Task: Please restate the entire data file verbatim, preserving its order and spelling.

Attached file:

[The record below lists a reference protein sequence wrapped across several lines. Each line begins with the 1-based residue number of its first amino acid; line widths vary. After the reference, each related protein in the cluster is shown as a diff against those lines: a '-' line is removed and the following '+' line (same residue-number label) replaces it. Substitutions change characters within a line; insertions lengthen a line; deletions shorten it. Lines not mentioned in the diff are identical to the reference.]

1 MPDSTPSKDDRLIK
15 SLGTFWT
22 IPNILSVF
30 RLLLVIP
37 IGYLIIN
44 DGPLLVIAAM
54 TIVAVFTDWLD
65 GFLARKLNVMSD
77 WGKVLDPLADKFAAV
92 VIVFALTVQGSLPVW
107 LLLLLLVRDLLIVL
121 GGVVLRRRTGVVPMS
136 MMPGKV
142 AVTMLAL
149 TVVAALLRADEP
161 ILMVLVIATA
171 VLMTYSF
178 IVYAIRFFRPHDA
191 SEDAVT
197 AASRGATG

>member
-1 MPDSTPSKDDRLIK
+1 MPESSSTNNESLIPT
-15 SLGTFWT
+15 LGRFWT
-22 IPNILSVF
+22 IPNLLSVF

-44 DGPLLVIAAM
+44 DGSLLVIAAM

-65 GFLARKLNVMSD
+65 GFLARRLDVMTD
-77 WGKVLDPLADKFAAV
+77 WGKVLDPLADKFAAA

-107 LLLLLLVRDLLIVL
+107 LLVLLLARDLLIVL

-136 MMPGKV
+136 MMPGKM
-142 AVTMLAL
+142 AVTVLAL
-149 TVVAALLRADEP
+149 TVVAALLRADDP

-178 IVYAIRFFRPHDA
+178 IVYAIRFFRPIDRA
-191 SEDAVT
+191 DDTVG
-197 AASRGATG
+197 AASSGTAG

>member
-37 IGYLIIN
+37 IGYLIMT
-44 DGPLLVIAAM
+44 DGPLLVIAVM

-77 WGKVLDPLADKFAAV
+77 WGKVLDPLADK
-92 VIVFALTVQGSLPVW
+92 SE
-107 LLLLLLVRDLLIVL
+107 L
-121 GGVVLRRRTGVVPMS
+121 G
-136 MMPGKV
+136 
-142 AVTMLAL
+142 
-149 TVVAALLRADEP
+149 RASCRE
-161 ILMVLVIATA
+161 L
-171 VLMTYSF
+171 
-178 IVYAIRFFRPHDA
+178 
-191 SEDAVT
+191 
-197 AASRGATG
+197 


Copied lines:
[The record below lists a reference protein sequence wrapped across several lines. Each line begins with the 1-based residue number of its first amino acid; line widths vary. After the reference, each related protein in the cluster is shown as a diff against those lines: a '-' line is removed and the following '+' line (same residue-number label) replaces it. Substitutions change characters within a line; insertions lengthen a line; deletions shorten it. Lines not mentioned in the diff are identical to the reference.]

1 MPDSTPSKDDRLIK
15 SLGTFWT
22 IPNILSVF
30 RLLLVIP
37 IGYLIIN
44 DGPLLVIAAM
54 TIVAVFTDWLD
65 GFLARKLNVMSD
77 WGKVLDPLADKFAAV
92 VIVFALTVQGSLPVW
107 LLLLLLVRDLLIVL
121 GGVVLRRRTGVVPMS
136 MMPGKV
142 AVTMLAL
149 TVVAALLRADEP
161 ILMVLVIATA
171 VLMTYSF
178 IVYAIRFFRPHDA
191 SEDAVT
197 AASRGATG

>member
-1 MPDSTPSKDDRLIK
+1 MPESSSTNNESLIPT
-15 SLGTFWT
+15 LGRFWT
-22 IPNILSVF
+22 IPNLLSVF

-44 DGPLLVIAAM
+44 DGSLLVIAAM

-65 GFLARKLNVMSD
+65 GFLARRLDVMTD
-77 WGKVLDPLADKFAAV
+77 WGKVLDPLADKFAAA

-107 LLLLLLVRDLLIVL
+107 LLVLLLARDLLIVL

-136 MMPGKV
+136 MMPGKM
-142 AVTMLAL
+142 AVTVLAL
-149 TVVAALLRADEP
+149 TVVAALLRADDP

-178 IVYAIRFFRPHDA
+178 IVYAIRFFRPIDRA
-191 SEDAVT
+191 DDTVG
-197 AASRGATG
+197 AASSGTAG

>member
-37 IGYLIIN
+37 IGYLIMT
-44 DGPLLVIAAM
+44 DGPLLVIAVM

-77 WGKVLDPLADKFAAV
+77 WGKVLDPLADK
-92 VIVFALTVQGSLPVW
+92 SE
-107 LLLLLLVRDLLIVL
+107 L
-121 GGVVLRRRTGVVPMS
+121 G
-136 MMPGKV
+136 
-142 AVTMLAL
+142 
-149 TVVAALLRADEP
+149 RASCRE
-161 ILMVLVIATA
+161 L
-171 VLMTYSF
+171 
-178 IVYAIRFFRPHDA
+178 
-191 SEDAVT
+191 
-197 AASRGATG
+197 